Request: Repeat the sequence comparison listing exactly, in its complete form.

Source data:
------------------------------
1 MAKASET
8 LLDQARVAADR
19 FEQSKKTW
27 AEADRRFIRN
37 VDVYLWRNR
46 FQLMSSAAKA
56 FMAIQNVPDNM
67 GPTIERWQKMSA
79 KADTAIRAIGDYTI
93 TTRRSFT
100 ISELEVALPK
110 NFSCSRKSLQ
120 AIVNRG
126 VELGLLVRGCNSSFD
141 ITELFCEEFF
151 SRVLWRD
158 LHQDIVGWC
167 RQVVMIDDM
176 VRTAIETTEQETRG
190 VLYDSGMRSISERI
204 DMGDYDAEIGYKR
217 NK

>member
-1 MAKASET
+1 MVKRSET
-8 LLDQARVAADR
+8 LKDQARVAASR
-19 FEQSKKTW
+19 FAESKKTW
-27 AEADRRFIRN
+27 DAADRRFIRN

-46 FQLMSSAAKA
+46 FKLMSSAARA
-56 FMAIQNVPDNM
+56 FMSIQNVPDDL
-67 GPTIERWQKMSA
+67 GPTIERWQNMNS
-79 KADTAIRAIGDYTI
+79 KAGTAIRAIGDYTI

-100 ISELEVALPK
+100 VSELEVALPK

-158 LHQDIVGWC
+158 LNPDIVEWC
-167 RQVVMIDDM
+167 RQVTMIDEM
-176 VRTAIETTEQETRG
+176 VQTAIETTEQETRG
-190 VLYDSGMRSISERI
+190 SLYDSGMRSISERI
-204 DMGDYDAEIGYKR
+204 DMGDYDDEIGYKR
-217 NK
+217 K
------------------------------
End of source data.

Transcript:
1 MAKASET
8 LLDQARVAADR
19 FEQSKKTW
27 AEADRRFIRN
37 VDVYLWRNR
46 FQLMSSAAKA
56 FMAIQNVPDNM
67 GPTIERWQKMSA
79 KADTAIRAIGDYTI
93 TTRRSFT
100 ISELEVALPK
110 NFSCSRKSLQ
120 AIVNRG
126 VELGLLVRGCNSSFD
141 ITELFCEEFF
151 SRVLWRD
158 LHQDIVGWC
167 RQVVMIDDM
176 VRTAIETTEQETRG
190 VLYDSGMRSISERI
204 DMGDYDAEIGYKR
217 NK

>member
-1 MAKASET
+1 MVKRSET
-8 LLDQARVAADR
+8 LKDQARVAASR
-19 FEQSKKTW
+19 FAESKKTW
-27 AEADRRFIRN
+27 DAADRRFIRN

-46 FQLMSSAAKA
+46 FKLMSSAARA
-56 FMAIQNVPDNM
+56 FMSIQNVPDDL
-67 GPTIERWQKMSA
+67 GPTIERWQNMNS
-79 KADTAIRAIGDYTI
+79 KAGTAIRAIGDYTI

-100 ISELEVALPK
+100 VSELEVALPK

-158 LHQDIVGWC
+158 LNPDIVEWC
-167 RQVVMIDDM
+167 RQVTMIDEM
-176 VRTAIETTEQETRG
+176 VQTAIETTEQETRG
-190 VLYDSGMRSISERI
+190 SLYDSGMRSISERI
-204 DMGDYDAEIGYKR
+204 DMGDYDDEIGYKR
-217 NK
+217 K